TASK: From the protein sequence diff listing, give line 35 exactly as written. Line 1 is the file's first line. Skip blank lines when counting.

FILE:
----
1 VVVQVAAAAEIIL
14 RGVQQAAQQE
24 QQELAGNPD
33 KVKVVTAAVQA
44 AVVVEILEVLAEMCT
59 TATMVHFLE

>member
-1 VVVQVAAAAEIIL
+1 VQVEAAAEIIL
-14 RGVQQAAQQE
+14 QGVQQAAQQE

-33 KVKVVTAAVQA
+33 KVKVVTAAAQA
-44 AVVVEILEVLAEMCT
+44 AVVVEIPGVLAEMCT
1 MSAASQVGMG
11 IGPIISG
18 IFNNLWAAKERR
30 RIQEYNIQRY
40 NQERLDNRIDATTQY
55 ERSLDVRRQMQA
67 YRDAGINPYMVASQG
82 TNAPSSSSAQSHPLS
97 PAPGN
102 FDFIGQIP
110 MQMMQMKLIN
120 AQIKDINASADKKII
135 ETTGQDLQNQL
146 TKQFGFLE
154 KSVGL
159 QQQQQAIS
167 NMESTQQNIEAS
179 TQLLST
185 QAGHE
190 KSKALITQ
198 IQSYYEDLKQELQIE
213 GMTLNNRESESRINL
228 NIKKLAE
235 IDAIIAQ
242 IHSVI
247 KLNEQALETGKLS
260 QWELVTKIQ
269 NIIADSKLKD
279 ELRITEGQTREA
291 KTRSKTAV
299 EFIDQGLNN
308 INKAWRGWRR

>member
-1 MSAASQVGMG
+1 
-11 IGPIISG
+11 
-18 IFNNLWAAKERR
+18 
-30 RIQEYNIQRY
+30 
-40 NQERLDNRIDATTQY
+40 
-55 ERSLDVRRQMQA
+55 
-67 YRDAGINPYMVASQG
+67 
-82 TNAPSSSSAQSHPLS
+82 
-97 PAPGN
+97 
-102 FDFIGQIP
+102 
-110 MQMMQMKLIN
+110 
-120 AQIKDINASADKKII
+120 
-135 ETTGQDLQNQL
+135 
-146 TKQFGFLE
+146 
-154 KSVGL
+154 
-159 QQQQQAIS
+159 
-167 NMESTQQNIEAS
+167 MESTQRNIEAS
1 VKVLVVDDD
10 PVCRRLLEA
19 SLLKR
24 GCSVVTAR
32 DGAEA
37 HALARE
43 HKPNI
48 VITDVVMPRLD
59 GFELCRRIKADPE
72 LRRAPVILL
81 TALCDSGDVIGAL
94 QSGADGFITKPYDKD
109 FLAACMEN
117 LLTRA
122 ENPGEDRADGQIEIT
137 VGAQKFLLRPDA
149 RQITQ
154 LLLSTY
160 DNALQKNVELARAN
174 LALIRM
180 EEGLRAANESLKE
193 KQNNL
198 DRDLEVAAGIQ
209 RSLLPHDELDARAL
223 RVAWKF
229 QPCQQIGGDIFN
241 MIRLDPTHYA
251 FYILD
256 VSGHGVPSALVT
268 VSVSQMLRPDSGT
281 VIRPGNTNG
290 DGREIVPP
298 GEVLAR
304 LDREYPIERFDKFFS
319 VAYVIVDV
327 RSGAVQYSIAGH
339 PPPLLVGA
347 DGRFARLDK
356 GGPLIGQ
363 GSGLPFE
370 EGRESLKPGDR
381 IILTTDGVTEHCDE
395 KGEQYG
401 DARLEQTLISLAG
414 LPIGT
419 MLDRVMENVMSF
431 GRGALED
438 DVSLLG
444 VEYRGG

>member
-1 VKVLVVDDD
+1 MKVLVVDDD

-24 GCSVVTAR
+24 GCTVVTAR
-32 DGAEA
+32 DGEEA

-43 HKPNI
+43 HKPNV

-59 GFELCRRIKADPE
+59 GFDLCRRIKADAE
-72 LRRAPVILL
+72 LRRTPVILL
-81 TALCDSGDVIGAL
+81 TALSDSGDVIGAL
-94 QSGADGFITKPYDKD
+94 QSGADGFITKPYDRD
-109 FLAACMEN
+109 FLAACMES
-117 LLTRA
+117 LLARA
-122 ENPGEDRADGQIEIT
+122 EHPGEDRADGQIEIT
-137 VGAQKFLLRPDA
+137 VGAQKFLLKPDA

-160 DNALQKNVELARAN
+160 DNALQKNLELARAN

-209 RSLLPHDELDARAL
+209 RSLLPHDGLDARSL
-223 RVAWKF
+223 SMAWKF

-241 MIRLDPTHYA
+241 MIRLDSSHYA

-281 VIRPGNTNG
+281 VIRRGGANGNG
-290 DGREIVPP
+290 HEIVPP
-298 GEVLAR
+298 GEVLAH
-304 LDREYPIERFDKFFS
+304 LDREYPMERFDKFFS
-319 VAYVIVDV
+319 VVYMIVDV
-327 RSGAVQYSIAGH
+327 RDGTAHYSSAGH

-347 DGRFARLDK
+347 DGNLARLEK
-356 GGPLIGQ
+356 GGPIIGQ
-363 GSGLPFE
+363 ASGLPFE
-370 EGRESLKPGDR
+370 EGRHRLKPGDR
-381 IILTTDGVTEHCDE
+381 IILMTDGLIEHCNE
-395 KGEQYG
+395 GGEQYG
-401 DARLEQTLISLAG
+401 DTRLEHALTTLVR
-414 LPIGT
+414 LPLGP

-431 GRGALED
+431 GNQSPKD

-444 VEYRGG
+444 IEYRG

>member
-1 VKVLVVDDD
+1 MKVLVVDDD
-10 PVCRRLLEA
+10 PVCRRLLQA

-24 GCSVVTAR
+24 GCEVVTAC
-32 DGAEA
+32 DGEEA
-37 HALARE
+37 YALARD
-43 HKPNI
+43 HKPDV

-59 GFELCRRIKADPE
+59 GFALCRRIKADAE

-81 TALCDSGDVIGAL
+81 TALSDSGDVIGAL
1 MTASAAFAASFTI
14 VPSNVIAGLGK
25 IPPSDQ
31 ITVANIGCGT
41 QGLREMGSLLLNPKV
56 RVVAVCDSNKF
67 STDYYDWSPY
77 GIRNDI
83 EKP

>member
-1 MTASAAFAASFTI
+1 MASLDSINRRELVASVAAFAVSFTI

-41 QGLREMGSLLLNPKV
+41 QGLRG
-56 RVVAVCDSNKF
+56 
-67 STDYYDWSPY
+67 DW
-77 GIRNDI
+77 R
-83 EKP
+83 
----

190 KSKALITQ